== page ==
In the Netherlands, Wageningen University & Research is working within the CropBooster-P EU project on a roadmap to make agricultural crops future-proof. These crops should have a significantly higher yield, combined with an optimal use of water and minerals. And, of course, the crops should also have the highest possible nutritional value and quality. Ultimately, these crops will need to result in the doubling of the global food production required to feed the world’s expected 10 billion inhabitants and reduce the effects of climate change. The good news is that this is possible.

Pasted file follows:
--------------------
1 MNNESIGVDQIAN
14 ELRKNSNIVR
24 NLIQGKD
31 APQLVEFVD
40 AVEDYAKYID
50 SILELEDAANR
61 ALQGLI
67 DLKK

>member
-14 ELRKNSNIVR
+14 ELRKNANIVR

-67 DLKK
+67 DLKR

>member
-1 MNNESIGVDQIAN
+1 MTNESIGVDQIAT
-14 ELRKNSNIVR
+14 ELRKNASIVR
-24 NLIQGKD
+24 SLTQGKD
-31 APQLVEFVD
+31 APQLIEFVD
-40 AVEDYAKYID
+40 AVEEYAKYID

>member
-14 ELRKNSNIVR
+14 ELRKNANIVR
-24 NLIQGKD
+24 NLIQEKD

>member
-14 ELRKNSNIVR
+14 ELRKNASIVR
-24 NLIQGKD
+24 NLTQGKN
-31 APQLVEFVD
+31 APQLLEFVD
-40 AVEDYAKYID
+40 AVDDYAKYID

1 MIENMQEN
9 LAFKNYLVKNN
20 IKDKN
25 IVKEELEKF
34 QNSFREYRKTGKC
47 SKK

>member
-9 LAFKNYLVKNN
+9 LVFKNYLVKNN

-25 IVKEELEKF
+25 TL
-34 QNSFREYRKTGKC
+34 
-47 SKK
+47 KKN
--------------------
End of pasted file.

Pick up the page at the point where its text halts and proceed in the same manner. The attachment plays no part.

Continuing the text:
Researchers say it is technically feasible to double the yield of European agriculture by 2050. The key lies in optimizing the photosynthesis process: “The current agricultural crops now convert a surprisingly low percentage of sunlight into plant biomass; some 0.5 to 1%. Doubling the percentage to 1 to 2% is all we need and this has already been scientifically proven to be possible. But there’s more involved than photosynthesis alone; the improved crops will also have to use water and minerals such as nitrogen and phosphorus very efficiently. Moreover, an increased yield should have no impact on quality and nutritional value. A great deal of additional research will be required to achieve this goal.”